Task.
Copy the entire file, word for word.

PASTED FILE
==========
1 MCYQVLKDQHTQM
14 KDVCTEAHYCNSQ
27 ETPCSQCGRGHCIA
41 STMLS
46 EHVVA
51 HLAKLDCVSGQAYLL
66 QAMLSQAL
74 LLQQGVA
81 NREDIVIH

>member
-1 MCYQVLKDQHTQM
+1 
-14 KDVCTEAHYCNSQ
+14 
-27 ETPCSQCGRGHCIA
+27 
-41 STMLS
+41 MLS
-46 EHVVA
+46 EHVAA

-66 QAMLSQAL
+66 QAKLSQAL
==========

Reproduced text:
1 MCYQVLKDQHTQM
14 KDVCTEAHYCNSQ
27 ETPCSQCGRGHCIA
41 STMLS
46 EHVVA
51 HLAKLDCVSGQAYLL
66 QAMLSQAL
74 LLQQGVA
81 NREDIVIH

>member
-1 MCYQVLKDQHTQM
+1 
-14 KDVCTEAHYCNSQ
+14 
-27 ETPCSQCGRGHCIA
+27 
-41 STMLS
+41 MLS
-46 EHVVA
+46 EHVAA

-66 QAMLSQAL
+66 QAKLSQAL